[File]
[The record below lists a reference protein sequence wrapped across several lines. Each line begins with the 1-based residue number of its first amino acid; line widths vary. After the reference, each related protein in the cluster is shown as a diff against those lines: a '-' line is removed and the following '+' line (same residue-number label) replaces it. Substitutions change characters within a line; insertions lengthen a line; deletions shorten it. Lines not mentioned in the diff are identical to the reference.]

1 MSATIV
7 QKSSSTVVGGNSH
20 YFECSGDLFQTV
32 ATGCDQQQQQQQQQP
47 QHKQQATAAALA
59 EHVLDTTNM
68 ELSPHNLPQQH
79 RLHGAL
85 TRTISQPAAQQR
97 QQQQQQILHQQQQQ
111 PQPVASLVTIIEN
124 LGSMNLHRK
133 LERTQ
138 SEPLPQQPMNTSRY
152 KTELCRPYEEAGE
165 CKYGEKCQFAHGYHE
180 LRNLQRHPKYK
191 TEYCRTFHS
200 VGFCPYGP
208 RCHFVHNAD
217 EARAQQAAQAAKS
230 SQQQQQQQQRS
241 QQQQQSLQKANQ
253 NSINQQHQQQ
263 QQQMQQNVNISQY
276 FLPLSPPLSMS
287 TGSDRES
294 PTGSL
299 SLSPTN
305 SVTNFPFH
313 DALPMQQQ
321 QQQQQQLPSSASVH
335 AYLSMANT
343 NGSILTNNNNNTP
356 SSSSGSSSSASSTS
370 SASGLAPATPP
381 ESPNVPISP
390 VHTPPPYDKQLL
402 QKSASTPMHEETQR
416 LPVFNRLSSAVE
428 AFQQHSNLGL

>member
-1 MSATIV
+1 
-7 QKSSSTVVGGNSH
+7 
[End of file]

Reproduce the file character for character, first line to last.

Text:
[The record below lists a reference protein sequence wrapped across several lines. Each line begins with the 1-based residue number of its first amino acid; line widths vary. After the reference, each related protein in the cluster is shown as a diff against those lines: a '-' line is removed and the following '+' line (same residue-number label) replaces it. Substitutions change characters within a line; insertions lengthen a line; deletions shorten it. Lines not mentioned in the diff are identical to the reference.]

1 MSATIV
7 QKSSSTVVGGNSH
20 YFECSGDLFQTV
32 ATGCDQQQQQQQQQP
47 QHKQQATAAALA
59 EHVLDTTNM
68 ELSPHNLPQQH
79 RLHGAL
85 TRTISQPAAQQR
97 QQQQQQILHQQQQQ
111 PQPVASLVTIIEN
124 LGSMNLHRK
133 LERTQ
138 SEPLPQQPMNTSRY
152 KTELCRPYEEAGE
165 CKYGEKCQFAHGYHE
180 LRNLQRHPKYK
191 TEYCRTFHS
200 VGFCPYGP
208 RCHFVHNAD
217 EARAQQAAQAAKS
230 SQQQQQQQQRS
241 QQQQQSLQKANQ
253 NSINQQHQQQ
263 QQQMQQNVNISQY
276 FLPLSPPLSMS
287 TGSDRES
294 PTGSL
299 SLSPTN
305 SVTNFPFH
313 DALPMQQQ
321 QQQQQQLPSSASVH
335 AYLSMANT
343 NGSILTNNNNNTP
356 SSSSGSSSSASSTS
370 SASGLAPATPP
381 ESPNVPISP
390 VHTPPPYDKQLL
402 QKSASTPMHEETQR
416 LPVFNRLSSAVE
428 AFQQHSNLGL

>member
-1 MSATIV
+1 
-7 QKSSSTVVGGNSH
+7 